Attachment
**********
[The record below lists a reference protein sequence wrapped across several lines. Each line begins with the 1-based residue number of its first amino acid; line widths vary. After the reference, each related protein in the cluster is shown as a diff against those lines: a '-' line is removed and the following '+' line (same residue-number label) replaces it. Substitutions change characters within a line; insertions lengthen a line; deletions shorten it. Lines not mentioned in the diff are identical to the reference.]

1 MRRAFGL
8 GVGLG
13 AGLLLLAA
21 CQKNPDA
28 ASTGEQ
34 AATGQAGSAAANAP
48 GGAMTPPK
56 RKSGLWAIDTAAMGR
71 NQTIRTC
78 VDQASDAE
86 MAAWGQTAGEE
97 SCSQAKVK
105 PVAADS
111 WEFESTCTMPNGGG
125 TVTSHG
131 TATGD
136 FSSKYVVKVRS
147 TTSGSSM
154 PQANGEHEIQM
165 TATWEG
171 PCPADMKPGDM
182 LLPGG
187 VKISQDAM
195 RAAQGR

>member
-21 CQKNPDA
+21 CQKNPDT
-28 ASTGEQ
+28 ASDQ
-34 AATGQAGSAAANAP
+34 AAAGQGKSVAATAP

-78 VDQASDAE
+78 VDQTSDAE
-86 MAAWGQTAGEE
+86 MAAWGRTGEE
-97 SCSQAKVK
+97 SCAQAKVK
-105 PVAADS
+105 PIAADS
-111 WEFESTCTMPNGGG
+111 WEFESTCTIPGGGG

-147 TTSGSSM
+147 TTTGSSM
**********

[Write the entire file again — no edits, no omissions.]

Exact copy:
[The record below lists a reference protein sequence wrapped across several lines. Each line begins with the 1-based residue number of its first amino acid; line widths vary. After the reference, each related protein in the cluster is shown as a diff against those lines: a '-' line is removed and the following '+' line (same residue-number label) replaces it. Substitutions change characters within a line; insertions lengthen a line; deletions shorten it. Lines not mentioned in the diff are identical to the reference.]

1 MRRAFGL
8 GVGLG
13 AGLLLLAA
21 CQKNPDA
28 ASTGEQ
34 AATGQAGSAAANAP
48 GGAMTPPK
56 RKSGLWAIDTAAMGR
71 NQTIRTC
78 VDQASDAE
86 MAAWGQTAGEE
97 SCSQAKVK
105 PVAADS
111 WEFESTCTMPNGGG
125 TVTSHG
131 TATGD
136 FSSKYVVKVRS
147 TTSGSSM
154 PQANGEHEIQM
165 TATWEG
171 PCPADMKPGDM
182 LLPGG
187 VKISQDAM
195 RAAQGR

>member
-21 CQKNPDA
+21 CQKNPDT
-28 ASTGEQ
+28 ASDQ
-34 AATGQAGSAAANAP
+34 AAAGQGKSVAATAP

-78 VDQASDAE
+78 VDQTSDAE
-86 MAAWGQTAGEE
+86 MAAWGRTGEE
-97 SCSQAKVK
+97 SCAQAKVK
-105 PVAADS
+105 PIAADS
-111 WEFESTCTMPNGGG
+111 WEFESTCTIPGGGG

-147 TTSGSSM
+147 TTTGSSM